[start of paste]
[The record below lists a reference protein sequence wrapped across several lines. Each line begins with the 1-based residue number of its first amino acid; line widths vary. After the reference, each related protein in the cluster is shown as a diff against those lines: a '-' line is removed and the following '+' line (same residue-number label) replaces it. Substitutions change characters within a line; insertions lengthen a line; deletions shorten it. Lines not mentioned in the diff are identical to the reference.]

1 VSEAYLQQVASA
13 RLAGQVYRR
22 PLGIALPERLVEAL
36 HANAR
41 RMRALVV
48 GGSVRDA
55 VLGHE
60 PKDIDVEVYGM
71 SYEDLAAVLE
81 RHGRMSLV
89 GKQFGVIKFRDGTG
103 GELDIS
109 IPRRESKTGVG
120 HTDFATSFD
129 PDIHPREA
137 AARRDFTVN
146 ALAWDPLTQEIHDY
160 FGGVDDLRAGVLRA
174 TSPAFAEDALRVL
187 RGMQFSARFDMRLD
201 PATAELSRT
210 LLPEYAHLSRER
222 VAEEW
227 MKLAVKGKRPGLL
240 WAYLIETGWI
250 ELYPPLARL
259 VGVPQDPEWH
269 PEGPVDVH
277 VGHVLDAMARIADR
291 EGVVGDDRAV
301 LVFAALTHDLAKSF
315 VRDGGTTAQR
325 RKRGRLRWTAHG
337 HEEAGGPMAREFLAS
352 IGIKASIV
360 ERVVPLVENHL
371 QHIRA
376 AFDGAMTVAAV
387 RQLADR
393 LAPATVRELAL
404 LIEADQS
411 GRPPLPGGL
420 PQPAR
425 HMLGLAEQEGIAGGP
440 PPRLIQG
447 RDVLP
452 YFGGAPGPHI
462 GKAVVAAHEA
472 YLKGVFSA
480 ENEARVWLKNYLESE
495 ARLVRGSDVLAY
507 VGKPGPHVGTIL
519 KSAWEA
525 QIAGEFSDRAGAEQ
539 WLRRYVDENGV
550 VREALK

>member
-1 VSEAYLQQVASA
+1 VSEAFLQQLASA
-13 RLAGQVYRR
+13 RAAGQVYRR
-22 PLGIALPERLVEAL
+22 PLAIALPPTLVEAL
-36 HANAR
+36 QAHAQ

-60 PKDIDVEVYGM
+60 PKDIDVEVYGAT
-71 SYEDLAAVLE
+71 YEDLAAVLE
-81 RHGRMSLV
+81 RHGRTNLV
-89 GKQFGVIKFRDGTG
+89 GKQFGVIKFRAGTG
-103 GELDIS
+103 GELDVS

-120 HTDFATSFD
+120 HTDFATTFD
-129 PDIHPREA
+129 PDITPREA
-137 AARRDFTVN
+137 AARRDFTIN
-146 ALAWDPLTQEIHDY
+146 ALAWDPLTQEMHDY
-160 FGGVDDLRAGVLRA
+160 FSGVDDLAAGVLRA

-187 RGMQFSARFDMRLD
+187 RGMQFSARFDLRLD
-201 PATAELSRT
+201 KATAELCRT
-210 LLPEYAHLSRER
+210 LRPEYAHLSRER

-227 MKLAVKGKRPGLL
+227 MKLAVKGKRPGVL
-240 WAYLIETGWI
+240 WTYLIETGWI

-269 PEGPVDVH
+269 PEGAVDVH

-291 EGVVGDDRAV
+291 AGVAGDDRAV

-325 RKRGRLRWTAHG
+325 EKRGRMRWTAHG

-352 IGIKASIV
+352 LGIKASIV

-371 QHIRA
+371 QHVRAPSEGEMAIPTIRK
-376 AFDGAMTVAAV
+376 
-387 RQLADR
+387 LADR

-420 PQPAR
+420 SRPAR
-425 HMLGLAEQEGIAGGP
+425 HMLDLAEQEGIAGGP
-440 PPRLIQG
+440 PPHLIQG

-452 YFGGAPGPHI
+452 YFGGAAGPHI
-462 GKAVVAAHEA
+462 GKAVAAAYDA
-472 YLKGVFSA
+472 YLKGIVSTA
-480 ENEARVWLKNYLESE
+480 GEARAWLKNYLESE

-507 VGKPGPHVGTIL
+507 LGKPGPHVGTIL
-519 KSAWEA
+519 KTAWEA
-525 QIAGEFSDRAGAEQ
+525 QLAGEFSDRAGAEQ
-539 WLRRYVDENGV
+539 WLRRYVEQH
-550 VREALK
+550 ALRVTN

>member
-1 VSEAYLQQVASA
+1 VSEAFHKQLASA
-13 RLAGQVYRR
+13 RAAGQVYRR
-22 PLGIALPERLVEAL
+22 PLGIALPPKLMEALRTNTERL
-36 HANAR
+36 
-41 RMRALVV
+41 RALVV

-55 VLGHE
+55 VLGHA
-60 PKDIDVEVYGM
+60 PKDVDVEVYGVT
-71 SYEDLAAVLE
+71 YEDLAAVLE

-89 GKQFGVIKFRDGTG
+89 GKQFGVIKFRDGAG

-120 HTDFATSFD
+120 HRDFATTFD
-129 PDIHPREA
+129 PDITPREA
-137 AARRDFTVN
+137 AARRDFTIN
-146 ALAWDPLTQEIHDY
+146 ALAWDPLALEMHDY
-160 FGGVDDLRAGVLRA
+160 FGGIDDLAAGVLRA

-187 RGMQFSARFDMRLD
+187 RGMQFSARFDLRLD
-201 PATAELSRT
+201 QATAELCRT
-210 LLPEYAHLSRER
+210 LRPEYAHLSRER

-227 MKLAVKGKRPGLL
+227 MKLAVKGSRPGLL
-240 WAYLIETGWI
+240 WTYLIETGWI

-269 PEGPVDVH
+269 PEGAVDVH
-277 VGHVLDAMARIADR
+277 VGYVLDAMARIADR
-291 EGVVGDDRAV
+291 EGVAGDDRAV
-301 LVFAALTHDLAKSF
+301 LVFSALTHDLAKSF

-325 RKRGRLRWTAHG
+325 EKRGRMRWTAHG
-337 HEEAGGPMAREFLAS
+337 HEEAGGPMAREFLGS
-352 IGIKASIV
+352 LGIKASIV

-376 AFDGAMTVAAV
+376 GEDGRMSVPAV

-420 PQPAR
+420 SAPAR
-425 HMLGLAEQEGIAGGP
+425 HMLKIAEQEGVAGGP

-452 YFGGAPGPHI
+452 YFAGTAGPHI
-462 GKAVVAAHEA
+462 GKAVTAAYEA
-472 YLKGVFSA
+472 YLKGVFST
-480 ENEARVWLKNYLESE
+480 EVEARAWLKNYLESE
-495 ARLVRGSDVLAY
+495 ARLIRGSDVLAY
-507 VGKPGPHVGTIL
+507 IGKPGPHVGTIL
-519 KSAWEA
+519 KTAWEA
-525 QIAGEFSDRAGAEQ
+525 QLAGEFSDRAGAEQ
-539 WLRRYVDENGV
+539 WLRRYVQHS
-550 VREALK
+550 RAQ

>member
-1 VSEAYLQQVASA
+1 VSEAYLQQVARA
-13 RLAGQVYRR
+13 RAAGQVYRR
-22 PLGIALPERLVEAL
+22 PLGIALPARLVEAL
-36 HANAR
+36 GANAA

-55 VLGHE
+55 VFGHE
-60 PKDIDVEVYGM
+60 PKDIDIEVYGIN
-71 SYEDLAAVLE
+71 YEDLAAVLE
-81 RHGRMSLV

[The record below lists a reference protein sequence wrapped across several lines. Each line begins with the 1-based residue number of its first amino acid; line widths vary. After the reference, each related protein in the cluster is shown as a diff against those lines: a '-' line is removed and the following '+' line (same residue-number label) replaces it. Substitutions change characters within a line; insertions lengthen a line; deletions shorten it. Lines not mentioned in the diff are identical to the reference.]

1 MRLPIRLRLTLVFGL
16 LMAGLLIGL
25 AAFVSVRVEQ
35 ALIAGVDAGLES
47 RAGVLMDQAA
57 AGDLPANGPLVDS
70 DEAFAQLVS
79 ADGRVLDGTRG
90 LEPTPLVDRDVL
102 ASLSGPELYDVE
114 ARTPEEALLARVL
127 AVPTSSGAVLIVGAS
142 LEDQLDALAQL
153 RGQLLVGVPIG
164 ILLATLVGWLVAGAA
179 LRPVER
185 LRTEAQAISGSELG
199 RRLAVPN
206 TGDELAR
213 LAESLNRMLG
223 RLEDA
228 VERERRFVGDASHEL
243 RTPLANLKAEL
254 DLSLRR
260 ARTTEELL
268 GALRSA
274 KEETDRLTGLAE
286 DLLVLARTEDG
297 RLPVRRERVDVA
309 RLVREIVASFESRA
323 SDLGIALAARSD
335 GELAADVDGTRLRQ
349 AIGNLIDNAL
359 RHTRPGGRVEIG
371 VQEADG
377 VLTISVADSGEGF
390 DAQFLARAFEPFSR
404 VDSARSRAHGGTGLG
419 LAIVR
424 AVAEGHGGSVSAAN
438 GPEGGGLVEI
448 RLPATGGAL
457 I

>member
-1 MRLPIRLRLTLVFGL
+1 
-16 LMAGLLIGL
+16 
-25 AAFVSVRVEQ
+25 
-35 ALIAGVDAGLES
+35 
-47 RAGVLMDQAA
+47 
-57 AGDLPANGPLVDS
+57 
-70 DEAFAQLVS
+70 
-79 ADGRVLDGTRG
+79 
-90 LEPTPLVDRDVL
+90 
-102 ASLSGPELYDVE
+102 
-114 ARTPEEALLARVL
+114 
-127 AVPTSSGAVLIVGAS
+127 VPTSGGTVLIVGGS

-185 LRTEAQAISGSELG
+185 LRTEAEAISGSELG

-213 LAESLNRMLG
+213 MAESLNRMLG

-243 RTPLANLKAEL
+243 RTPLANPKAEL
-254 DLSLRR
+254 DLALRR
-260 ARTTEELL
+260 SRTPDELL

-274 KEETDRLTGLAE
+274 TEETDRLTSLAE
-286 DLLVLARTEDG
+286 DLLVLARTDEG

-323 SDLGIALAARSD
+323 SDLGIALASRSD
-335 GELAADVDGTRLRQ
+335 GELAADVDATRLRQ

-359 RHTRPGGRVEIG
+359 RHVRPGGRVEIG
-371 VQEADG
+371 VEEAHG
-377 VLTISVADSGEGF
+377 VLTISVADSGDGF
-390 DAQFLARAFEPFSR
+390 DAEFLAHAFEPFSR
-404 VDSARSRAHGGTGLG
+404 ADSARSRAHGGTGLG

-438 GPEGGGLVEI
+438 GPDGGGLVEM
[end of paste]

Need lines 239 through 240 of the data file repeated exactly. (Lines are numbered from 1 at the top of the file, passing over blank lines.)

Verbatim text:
90 LEPTPLVDRDVL
102 ASLSGPELYDVE